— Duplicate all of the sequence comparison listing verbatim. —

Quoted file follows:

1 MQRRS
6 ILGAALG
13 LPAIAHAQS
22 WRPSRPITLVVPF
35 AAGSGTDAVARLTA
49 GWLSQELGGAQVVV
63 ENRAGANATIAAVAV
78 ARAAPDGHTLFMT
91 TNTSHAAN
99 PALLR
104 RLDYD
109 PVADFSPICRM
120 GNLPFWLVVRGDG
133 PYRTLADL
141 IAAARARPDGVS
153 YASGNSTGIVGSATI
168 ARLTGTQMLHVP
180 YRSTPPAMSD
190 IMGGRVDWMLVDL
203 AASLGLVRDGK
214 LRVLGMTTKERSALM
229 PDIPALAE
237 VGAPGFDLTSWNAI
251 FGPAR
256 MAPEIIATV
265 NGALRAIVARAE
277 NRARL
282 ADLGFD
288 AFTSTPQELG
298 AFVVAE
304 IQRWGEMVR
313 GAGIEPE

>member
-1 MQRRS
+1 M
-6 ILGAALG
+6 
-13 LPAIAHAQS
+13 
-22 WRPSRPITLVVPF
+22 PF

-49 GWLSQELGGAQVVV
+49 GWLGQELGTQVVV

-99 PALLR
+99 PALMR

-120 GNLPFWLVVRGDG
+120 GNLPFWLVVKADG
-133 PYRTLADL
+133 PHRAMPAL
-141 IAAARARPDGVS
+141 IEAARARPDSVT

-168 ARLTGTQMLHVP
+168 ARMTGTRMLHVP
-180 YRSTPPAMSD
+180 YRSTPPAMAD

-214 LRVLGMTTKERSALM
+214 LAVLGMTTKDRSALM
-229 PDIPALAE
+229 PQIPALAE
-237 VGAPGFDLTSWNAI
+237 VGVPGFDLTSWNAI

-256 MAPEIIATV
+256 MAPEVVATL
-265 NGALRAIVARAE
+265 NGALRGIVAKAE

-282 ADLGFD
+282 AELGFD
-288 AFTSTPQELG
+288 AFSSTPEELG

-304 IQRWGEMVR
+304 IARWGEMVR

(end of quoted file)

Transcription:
1 MQRRS
6 ILGAALG
13 LPAIAHAQS
22 WRPSRPITLVVPF
35 AAGSGTDAVARLTA
49 GWLSQELGGAQVVV
63 ENRAGANATIAAVAV
78 ARAAPDGHTLFMT
91 TNTSHAAN
99 PALLR
104 RLDYD
109 PVADFSPICRM
120 GNLPFWLVVRGDG
133 PYRTLADL
141 IAAARARPDGVS
153 YASGNSTGIVGSATI
168 ARLTGTQMLHVP
180 YRSTPPAMSD
190 IMGGRVDWMLVDL
203 AASLGLVRDGK
214 LRVLGMTTKERSALM
229 PDIPALAE
237 VGAPGFDLTSWNAI
251 FGPAR
256 MAPEIIATV
265 NGALRAIVARAE
277 NRARL
282 ADLGFD
288 AFTSTPQELG
298 AFVVAE
304 IQRWGEMVR
313 GAGIEPE

>member
-1 MQRRS
+1 M
-6 ILGAALG
+6 
-13 LPAIAHAQS
+13 
-22 WRPSRPITLVVPF
+22 PF

-49 GWLSQELGGAQVVV
+49 GWLGQELGTQVVV

-99 PALLR
+99 PALMR

-120 GNLPFWLVVRGDG
+120 GNLPFWLVVKADG
-133 PYRTLADL
+133 PHRAMPAL
-141 IAAARARPDGVS
+141 IEAARARPDSVT

-168 ARLTGTQMLHVP
+168 ARMTGTRMLHVP
-180 YRSTPPAMSD
+180 YRSTPPAMAD

-214 LRVLGMTTKERSALM
+214 LAVLGMTTKDRSALM
-229 PDIPALAE
+229 PQIPALAE
-237 VGAPGFDLTSWNAI
+237 VGVPGFDLTSWNAI

-256 MAPEIIATV
+256 MAPEVVATL
-265 NGALRAIVARAE
+265 NGALRGIVAKAE

-282 ADLGFD
+282 AELGFD
-288 AFTSTPQELG
+288 AFSSTPEELG

-304 IQRWGEMVR
+304 IARWGEMVR